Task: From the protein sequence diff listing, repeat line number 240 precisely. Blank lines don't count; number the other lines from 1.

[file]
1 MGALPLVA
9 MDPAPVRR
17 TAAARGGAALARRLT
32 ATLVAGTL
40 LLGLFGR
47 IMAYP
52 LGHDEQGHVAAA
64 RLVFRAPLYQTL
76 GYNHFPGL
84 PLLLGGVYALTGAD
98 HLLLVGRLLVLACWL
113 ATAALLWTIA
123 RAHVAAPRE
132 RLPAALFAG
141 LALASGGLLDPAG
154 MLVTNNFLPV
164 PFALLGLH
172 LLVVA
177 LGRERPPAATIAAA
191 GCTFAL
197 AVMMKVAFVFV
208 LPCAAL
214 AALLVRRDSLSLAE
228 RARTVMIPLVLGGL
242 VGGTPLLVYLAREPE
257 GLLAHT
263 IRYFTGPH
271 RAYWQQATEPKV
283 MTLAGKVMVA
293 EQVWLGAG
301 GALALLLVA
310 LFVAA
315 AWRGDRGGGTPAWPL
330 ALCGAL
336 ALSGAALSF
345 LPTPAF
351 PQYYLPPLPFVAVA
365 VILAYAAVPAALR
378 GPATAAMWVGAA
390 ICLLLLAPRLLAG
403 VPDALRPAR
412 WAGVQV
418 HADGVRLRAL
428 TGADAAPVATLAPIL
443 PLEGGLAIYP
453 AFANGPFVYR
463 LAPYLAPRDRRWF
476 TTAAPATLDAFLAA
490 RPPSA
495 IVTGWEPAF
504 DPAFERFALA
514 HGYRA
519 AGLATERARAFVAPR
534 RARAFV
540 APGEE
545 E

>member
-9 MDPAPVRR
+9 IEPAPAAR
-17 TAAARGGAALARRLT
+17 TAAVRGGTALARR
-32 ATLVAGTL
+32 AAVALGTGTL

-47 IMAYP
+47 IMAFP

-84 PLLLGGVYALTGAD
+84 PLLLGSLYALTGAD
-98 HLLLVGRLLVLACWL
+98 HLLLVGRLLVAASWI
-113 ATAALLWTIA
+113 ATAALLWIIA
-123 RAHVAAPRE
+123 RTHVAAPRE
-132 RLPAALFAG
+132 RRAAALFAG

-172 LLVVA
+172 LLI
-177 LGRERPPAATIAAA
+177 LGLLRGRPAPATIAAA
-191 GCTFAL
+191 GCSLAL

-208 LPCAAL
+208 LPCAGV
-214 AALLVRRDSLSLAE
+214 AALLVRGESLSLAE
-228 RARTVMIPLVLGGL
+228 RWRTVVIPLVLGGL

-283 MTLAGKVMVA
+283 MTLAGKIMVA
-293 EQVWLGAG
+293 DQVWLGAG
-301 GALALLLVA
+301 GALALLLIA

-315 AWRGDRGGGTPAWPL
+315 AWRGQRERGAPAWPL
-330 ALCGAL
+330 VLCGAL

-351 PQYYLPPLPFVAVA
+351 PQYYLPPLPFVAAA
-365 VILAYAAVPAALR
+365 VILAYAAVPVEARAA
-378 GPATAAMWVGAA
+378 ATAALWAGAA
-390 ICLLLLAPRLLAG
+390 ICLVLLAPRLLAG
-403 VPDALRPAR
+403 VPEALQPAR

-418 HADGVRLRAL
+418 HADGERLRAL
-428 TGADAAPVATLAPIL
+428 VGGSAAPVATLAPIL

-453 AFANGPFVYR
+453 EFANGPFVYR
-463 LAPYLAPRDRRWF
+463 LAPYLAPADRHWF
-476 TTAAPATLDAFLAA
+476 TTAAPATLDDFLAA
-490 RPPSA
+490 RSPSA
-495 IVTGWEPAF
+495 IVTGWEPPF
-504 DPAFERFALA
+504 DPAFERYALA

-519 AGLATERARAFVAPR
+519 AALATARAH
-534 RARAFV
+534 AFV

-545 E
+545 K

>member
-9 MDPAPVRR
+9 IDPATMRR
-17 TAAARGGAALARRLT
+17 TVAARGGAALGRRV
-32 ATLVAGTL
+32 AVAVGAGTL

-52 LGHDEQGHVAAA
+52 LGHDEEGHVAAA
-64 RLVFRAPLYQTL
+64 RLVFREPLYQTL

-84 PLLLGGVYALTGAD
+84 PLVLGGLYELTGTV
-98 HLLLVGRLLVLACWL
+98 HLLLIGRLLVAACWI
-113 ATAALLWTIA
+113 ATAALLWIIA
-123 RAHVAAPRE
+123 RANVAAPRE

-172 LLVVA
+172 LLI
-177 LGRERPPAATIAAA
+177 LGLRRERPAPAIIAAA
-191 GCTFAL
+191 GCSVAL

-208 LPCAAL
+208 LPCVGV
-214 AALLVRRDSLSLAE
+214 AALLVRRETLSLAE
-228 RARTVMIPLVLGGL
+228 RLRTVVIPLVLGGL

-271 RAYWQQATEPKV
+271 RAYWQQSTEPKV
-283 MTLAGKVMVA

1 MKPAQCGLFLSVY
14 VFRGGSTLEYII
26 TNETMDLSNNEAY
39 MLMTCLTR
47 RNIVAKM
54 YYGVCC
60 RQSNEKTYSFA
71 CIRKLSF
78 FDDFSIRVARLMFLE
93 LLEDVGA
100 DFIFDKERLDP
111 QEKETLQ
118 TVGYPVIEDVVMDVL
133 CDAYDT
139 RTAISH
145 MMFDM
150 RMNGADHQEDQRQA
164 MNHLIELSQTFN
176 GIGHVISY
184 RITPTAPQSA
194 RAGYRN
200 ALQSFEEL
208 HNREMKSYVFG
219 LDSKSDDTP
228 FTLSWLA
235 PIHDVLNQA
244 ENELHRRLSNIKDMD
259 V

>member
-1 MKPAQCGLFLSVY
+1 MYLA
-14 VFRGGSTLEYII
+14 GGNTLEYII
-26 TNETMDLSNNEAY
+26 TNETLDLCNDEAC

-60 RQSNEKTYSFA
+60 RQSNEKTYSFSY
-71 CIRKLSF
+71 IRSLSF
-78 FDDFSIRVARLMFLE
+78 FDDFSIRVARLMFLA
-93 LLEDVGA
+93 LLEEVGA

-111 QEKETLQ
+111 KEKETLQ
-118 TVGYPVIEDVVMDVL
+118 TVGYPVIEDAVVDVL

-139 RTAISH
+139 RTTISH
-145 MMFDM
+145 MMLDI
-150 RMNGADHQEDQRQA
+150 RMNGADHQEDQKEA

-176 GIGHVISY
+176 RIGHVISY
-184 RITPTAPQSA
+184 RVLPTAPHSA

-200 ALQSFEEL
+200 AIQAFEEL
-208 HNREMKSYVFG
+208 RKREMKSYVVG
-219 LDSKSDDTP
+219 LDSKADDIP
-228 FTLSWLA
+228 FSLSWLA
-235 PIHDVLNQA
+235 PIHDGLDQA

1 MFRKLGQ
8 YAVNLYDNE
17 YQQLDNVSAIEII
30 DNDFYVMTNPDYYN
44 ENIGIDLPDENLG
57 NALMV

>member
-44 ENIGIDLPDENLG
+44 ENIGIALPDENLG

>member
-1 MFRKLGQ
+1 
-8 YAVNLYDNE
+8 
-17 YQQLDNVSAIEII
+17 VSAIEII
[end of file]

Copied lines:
>member